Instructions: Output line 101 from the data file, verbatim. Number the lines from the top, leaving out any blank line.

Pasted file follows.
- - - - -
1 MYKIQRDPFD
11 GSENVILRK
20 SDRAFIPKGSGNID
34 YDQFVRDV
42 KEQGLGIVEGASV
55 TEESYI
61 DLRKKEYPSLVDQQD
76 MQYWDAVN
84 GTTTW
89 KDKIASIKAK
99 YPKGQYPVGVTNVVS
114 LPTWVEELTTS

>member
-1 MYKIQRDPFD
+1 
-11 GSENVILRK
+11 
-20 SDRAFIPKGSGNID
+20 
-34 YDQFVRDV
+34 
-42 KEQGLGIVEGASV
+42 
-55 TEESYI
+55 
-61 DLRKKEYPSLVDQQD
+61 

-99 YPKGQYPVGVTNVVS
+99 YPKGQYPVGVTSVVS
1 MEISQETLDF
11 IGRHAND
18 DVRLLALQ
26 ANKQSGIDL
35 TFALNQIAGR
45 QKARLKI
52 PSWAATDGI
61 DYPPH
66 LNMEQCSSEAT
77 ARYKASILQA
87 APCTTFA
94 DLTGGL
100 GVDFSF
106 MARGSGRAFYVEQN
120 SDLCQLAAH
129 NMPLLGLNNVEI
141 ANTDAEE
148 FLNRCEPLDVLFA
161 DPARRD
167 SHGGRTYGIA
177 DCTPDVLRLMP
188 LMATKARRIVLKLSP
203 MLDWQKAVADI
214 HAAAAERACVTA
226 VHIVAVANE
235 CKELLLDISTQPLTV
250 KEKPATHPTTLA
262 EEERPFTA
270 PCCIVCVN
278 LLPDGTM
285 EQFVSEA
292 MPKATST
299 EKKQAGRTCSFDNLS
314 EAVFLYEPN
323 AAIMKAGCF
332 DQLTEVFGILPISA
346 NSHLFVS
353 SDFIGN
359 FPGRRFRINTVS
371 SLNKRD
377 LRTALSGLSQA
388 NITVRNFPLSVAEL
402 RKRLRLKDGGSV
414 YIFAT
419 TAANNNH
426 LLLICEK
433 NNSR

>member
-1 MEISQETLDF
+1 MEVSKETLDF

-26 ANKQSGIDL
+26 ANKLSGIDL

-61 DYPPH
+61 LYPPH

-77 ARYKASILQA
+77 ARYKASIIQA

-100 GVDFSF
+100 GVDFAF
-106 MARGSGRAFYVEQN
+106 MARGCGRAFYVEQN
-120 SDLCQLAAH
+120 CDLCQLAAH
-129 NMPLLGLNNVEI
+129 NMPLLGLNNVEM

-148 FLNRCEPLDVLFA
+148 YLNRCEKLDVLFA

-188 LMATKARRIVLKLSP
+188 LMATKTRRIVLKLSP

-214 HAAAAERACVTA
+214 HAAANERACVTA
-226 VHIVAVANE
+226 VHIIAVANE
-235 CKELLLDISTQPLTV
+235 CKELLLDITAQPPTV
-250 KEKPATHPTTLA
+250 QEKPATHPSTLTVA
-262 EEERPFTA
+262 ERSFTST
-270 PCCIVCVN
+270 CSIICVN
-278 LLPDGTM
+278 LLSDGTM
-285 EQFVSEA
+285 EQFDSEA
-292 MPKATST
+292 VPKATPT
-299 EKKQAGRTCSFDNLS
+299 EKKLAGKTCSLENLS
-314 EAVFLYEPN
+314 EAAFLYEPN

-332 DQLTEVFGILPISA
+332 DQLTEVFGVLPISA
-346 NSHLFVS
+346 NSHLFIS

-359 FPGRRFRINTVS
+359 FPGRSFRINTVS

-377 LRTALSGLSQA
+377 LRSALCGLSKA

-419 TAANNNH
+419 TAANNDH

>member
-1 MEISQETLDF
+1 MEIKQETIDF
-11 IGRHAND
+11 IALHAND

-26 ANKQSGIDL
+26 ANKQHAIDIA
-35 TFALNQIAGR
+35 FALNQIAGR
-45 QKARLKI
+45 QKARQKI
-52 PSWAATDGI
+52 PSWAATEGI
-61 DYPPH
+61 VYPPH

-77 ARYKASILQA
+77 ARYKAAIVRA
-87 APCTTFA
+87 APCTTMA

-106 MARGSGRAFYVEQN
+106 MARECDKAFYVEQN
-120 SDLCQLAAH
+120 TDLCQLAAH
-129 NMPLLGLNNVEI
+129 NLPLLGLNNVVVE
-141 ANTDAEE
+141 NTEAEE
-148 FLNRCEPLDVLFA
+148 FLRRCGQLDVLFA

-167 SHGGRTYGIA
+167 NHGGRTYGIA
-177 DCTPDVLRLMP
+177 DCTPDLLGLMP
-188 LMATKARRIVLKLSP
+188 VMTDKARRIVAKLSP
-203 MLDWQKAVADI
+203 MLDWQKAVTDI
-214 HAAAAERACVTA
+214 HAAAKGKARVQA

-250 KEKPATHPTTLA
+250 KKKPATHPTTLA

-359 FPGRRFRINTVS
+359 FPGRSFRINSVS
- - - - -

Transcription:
+226 VHIIAVANE